Δ Against Medicaid-style rebates in Medicare Part D (no specific bill)

Δ Against Independent Payment Advisory Board (H.R. 452, S. 668)

Δ In favor of increasing the number of people eligible for health insurance coverage

Δ In favor of U.S. fedeeral deficit reduction (no specific bill)

Δ Lobbying about the WTO Cotton agreement (H.R. 2112)

Δ In favor of FDA funding (H.R. 2112)

Δ In favor of ADAP funding (no specific bill)

Δ In favor of Korea, Colombia and Panama Free Trade Agreements (no specific bills)

Δ In favor of data exclusivity in free trade agrements (no specific bills)

Δ In plainer English then, Merck lobbied to oppose government negotiated prices -- on drugs purchased by government programs, beyond what already exists in the current scheme

Δ And -- of course -- implementation issues regarding H.R. 3590, the Patient Protection and Affordable Care Act. More plainly, Merck is seeking advantage as the ACA of 2010, and health care reform, more generally, continues to be implemented by the Obama administration. . . .

There. Now you know.

Monday, February 18, 2013

Merck Is Spending $650 Million, With Ex-Merck Led Lycera -- On "Outsourced" Oral Auto-Immune R&D

This is -- in my opinion -- simply more evidence of the accelerating meta-trend: moving the riskier R&D bets off of the company's balance sheets, in the early years (i.e., no asset to write down, if the research effort doesn't pan out; thus no massive charges or restatements, or internal head-cutting). No, just an income statement line, for quarter by quarter R&D spend (expense) to manage, inside Merck. This is smart business, especially in the field of oral autoimmune candidates, as the very next "big thing" might emerge anywhere, at any moment, rendering the effort entirely outmoded.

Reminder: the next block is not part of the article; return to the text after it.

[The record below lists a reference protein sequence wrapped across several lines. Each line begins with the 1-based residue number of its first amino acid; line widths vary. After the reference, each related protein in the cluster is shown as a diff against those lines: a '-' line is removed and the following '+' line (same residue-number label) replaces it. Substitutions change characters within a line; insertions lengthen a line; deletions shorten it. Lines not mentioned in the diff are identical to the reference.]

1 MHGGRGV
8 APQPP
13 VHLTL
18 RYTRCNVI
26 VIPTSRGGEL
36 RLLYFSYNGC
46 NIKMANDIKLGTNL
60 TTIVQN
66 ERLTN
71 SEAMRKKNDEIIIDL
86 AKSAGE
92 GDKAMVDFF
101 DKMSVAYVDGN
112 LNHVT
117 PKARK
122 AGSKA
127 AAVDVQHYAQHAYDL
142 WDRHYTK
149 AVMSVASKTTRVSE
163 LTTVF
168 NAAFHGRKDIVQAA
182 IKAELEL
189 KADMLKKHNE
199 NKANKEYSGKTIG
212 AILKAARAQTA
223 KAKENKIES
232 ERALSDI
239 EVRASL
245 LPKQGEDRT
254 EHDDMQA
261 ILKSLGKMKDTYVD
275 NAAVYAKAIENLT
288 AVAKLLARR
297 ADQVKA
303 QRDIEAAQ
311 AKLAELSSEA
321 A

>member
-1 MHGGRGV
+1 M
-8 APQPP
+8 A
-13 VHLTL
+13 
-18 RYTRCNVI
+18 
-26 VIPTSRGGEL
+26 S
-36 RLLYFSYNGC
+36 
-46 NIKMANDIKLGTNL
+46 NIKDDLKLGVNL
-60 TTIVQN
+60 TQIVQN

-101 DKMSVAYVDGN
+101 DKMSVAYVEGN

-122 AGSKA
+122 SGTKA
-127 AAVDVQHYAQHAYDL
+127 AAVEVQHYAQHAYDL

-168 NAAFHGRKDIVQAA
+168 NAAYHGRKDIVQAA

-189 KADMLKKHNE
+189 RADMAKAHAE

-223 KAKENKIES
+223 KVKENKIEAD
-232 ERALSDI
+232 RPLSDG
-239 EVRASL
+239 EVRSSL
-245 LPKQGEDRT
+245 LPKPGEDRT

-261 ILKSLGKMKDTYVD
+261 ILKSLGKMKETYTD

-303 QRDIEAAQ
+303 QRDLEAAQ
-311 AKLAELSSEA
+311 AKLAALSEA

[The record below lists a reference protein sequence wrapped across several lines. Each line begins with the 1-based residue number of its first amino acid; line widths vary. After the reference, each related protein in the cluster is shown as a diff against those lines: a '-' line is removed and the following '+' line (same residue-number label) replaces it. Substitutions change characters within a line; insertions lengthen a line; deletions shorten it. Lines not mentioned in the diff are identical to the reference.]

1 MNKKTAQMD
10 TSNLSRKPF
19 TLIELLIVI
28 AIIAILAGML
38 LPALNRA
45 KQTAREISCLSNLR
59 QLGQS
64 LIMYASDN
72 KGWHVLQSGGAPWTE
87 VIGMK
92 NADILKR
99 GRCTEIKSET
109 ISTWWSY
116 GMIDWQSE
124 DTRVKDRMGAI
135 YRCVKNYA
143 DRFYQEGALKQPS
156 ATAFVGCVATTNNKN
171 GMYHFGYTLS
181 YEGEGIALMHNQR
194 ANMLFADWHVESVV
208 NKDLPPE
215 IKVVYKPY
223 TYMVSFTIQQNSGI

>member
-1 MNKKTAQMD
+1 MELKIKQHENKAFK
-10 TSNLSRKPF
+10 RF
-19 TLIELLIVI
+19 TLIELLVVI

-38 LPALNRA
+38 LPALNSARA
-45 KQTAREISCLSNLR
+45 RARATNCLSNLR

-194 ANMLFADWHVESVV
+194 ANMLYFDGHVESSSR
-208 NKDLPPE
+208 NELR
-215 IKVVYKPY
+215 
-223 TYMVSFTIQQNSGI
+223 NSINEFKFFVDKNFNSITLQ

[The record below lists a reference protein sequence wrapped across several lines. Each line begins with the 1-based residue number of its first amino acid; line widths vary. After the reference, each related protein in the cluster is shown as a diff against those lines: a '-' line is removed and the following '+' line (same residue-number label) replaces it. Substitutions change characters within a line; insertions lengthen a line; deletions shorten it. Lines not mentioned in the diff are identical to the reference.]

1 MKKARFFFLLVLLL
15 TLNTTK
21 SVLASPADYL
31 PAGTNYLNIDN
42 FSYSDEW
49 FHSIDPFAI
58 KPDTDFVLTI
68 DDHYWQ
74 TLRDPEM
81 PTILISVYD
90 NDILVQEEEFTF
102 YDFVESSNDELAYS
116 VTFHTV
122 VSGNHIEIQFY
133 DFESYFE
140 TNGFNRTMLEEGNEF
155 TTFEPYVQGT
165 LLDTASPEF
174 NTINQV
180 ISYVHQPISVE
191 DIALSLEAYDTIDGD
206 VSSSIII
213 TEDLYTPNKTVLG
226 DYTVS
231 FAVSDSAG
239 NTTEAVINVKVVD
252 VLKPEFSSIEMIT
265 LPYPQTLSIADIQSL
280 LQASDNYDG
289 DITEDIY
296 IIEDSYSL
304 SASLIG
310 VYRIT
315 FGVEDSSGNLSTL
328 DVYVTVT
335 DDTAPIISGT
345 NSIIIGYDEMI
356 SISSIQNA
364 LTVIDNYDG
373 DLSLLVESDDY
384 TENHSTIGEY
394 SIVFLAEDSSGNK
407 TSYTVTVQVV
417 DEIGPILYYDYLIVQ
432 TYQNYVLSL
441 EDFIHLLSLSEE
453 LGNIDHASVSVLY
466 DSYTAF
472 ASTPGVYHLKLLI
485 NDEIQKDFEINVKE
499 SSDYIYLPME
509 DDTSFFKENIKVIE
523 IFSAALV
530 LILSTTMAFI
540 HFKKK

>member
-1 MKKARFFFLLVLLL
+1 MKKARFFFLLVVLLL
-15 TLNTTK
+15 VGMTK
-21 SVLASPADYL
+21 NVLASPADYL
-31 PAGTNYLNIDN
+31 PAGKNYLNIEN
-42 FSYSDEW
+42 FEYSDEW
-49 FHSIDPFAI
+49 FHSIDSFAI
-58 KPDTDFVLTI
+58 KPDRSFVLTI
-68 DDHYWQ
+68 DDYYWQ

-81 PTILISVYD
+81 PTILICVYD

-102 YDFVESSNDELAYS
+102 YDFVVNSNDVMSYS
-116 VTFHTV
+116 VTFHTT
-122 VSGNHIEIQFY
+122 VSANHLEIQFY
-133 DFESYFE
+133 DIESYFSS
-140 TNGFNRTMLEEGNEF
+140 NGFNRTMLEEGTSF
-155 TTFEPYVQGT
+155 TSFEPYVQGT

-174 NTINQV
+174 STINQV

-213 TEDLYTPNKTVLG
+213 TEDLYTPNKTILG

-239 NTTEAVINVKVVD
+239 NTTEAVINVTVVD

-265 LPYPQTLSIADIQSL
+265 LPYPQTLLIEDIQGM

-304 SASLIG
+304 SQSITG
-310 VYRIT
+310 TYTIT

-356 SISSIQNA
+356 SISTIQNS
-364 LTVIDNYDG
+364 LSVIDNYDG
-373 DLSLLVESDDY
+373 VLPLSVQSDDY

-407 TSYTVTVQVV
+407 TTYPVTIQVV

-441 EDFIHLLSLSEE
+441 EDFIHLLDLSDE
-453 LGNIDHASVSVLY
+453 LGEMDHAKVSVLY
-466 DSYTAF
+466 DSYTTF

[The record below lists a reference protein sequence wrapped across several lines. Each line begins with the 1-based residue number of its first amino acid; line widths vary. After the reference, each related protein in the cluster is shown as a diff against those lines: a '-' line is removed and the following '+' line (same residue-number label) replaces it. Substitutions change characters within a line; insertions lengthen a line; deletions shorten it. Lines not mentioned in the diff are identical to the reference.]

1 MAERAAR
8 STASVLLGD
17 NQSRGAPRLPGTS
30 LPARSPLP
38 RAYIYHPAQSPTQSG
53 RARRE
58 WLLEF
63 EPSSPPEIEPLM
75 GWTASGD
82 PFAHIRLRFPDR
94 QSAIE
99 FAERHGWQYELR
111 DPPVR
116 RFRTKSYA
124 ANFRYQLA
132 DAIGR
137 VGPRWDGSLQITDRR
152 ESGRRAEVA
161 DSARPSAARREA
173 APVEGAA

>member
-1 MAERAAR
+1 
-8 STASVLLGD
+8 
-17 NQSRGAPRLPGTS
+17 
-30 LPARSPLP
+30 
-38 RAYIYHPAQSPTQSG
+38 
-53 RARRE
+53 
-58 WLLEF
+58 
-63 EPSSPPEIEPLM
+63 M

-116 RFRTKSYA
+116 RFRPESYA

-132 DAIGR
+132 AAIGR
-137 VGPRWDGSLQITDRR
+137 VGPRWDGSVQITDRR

So, on balance, it is wiser for Whitehouse Station to have the relationship only "blossom into" an asset, as it were, at near commercial launch time -- should that day ever approach.

Just the same, in December 2011, Lycera met its first R&D milestone under the prerviously-inked 2011 $350 million R&D aggreement with Merck -- proving the concept. And this is a highly regarded ex-Merck scientist, running Lycera, afterall -- so, Merck is making some pretty smart bets, it would seem, even in its choices of outsourced partners.

Here is a bit of last week's press release from Lycera:
. . . .This new relationship between the two companies builds on a previous agreement announced in 2011 that is focused on therapies targeting the retinoic acid related orphan receptor (RORγt), the key transcription factor coordinating both differentiation of T-helper 17 (Th17) cells and production of highly pro-inflammatory mediators such as interleukin-17 (IL-17).